Oil and Gas Pipeline Watch

By DANIEL GRAEBER, UPI Correspondent  |  May 26, 2009 at 4:27 PM
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IPI deals expected in June

In what could be a major breakthrough if it holds, Iran and Pakistan are set to sign formal agreements on the Iran-Pakistan-India pipeline by June, advisers say.

Asim Hussain, the top energy adviser to Islamabad, led the delegation to Tehran in an effort to hammer out gas sale and purchase agreements with Iran during the weekend.

Hussain and his Iranian counterparts signed onto preliminary documents and intergovernmental agreements on the projects, the semiofficial Petroenergy Information Network in Iran reports.

The bilateral agreement between the Iranian National Oil Co. and the Interstate Gas System of Pakistan defines the provisions whereby Pakistan secures 2.6 billion cubic feet of gas per day from the South Pars gas field in Iran for the next 25 years.

More than 600 miles of the pipeline will travel through Iran, with another 600 traveling through Pakistan, mostly through Balochistan province. India's role in the project remains uncertain, though New Delhi said in the wake of the bilateral meeting in Tehran it was still interested in joining the so-called Peace Pipeline.

Talks over the IPI pipeline have limped along since its inception in 1989 over a variety of concerns, including pricing mechanisms and concerns over security.

Hussain noted, however, negotiations on IPI have moved quickly under the administration of Pakistani President Asif Ali Zardari.

Nord Stream environmental pressures eases

Environmental officials with nations along the route for the planned Nord Stream gas pipeline to Germany will sanction the project by year's end, officials say.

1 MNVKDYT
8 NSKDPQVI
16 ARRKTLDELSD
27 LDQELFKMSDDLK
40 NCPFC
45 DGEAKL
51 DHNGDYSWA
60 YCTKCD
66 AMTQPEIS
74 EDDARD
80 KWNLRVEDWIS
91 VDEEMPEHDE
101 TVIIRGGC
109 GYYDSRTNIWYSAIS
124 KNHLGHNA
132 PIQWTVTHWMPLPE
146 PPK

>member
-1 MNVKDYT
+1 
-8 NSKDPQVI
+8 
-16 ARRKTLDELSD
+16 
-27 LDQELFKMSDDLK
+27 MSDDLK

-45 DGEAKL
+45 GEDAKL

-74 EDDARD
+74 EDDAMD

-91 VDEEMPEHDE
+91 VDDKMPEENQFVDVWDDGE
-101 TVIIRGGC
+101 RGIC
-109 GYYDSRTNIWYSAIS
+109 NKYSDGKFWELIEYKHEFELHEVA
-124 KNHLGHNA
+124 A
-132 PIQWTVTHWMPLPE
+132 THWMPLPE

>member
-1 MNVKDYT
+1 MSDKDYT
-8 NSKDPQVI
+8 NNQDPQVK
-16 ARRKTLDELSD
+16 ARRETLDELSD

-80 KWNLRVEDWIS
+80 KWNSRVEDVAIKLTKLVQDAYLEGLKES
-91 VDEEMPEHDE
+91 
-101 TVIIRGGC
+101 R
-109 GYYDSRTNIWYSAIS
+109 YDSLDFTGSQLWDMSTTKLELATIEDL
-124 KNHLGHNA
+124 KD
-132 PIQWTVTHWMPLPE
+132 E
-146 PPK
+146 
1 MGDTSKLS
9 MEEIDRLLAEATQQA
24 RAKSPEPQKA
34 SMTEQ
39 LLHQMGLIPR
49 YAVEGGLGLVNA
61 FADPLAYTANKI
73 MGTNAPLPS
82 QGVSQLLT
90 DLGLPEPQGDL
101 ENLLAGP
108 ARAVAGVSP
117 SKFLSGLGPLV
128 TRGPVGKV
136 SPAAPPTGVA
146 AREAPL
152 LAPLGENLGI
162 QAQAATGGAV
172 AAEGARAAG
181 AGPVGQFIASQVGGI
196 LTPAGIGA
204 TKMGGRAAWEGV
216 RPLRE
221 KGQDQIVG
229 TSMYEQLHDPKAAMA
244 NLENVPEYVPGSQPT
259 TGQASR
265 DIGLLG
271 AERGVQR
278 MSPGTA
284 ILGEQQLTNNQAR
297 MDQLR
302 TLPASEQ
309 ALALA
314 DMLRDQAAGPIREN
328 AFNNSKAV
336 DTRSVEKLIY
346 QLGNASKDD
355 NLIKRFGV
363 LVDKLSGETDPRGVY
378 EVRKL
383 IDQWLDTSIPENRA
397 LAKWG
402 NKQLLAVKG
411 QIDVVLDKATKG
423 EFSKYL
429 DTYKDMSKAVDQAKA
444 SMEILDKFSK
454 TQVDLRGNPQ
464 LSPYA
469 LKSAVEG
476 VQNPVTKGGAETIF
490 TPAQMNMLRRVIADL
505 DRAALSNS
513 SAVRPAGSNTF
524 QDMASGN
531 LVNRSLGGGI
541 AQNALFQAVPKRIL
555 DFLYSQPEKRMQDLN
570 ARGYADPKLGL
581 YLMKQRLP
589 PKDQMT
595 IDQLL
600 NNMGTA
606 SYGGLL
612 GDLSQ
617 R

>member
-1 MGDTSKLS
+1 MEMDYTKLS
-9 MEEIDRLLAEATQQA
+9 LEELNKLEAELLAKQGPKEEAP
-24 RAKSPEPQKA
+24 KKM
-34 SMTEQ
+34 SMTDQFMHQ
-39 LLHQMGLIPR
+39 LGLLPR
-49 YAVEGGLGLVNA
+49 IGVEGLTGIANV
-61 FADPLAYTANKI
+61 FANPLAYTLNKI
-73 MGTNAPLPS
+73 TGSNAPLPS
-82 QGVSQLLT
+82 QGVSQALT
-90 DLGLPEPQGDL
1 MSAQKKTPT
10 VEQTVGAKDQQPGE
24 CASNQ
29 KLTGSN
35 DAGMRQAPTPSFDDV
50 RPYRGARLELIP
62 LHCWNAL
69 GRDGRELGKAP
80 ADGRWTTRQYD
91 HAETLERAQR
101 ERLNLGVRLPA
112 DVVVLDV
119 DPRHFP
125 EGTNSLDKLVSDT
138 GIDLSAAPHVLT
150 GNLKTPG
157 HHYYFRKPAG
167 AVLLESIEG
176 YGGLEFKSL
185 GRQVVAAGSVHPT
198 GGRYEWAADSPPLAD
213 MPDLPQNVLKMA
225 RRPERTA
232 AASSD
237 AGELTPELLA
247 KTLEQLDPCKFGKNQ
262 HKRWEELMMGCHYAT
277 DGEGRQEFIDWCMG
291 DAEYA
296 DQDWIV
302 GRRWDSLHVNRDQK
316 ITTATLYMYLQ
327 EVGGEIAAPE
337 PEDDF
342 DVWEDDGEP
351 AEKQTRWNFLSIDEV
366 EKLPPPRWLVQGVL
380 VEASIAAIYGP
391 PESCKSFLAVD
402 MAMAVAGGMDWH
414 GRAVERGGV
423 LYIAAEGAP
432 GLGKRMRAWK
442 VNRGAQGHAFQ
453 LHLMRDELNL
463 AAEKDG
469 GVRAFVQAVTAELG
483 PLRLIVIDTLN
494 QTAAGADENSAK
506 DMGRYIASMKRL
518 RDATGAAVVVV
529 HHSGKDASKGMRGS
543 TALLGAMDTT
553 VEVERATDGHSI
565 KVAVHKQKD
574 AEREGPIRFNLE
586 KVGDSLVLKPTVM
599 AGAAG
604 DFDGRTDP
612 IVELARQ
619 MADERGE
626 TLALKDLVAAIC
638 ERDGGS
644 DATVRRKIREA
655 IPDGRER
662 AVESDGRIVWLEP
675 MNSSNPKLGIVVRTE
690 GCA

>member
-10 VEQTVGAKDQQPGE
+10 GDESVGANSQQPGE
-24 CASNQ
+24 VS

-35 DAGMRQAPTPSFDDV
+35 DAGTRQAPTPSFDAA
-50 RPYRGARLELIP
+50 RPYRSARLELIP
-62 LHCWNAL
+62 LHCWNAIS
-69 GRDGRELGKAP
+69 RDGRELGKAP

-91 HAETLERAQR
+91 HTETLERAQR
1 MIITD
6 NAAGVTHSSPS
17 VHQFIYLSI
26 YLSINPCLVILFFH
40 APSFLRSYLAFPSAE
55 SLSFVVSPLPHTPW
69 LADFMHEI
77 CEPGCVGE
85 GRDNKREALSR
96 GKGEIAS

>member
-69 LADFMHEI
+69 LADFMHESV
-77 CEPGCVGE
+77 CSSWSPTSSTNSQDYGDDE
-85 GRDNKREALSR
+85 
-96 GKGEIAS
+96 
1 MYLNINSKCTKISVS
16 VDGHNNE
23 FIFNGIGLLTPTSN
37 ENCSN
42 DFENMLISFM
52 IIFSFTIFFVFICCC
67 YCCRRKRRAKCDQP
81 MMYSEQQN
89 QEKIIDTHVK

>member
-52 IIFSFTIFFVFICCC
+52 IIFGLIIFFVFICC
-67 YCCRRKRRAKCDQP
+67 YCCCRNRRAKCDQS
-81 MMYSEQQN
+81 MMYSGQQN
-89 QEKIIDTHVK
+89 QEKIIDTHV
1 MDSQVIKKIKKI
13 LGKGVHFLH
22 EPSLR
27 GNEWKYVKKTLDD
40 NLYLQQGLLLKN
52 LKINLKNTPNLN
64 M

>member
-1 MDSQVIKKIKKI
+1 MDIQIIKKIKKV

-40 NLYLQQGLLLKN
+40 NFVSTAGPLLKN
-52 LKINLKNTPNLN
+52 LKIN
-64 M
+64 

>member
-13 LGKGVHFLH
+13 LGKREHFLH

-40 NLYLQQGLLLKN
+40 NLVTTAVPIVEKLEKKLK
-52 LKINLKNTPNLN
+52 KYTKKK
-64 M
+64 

Nord Stream would travel along a dual route from the Baltic Sea to Germany. Several littoral states have expressed concern over the environmental impact of pipeline construction, which is complicated by World War II munitions along the Baltic Sea floor.

Simon Bonnell, chief engineer of the Nord Stream consortium, said he expects environmental officials in states along the 745-mile route to approve the project by the end of 2009, Itar Tass reports.

Bonnell added that once environmental approval is secured, construction on the project can begin in 2010.

Leonid Grigoryev, director of the Russian branch of the World Wide Fund For Nature, said he saw "no big problems" with the project.

The initial line is expected to carry some 971 billion cubic feet of natural gas each year to European customers by 2011, with a secondary line expected to bring the total annual capacity to 1.9 trillion cubic feet per year.

Nord Stream spokeswoman Irina Vasilyeva said the consortium expects to announce the results of the tender for the second line in the latter half of the year.

Nord, South Stream needed desperately

Pushing South Stream and its Nord Stream counterpart will ease transit risks from Ukraine as Kiev struggles with payment schedules, Gazprom said.

Sergei Kupriyanov, spokesman for Russian gas monopoly Gazprom, said the pipeline projects would "considerably reduce transit risks" for all the regional "suppliers, buyers and ultimate consumers," the Interfax news agency reports.

His concerns come as Gazprom Chief Executive Alexei Miller met with Oleh Dubina, his counterpart at Ukrainian energy company Naftogaz.

Gazprom in January disrupted gas supplies to Ukraine over disputes regarding transit contracts and debts. A new 20-year contract resolving the disputes requires Kiev to settle its monthly gas payment by the seventh of the following month.

Ukraine has faced difficulties meetings its payment schedule as the global economic recession hits Kiev particularly hard, though Moscow has expressed patience until now.

"The information provided to Gazprom at the meeting (with Naftogaz) has demonstrated the financial crisis the Ukrainian company is in and has again proved that questions being raised about Ukraine's ability to pay for Russian gas supplies are not baseless," said Kupriyanov.

The ripple effects from the January row between Moscow and Kiev have put renewed focus on diversifying the regional energy sector. Europe sees the answer to its energy diversification strategy in the $10.7 billion Nabucco pipeline through Turkey, while Moscow is lobbying for the Nord Stream pipeline to Germany and the South Stream pipeline to Italy and Austria.

Though Brussels has solidified modest support for Nabucco, Kupriyanov said the European Union needs to act aggressively to secure its energy needs.

"The leadership of the EU must give resolute support to efforts to have those projects put into practice as soon as possible," he said.



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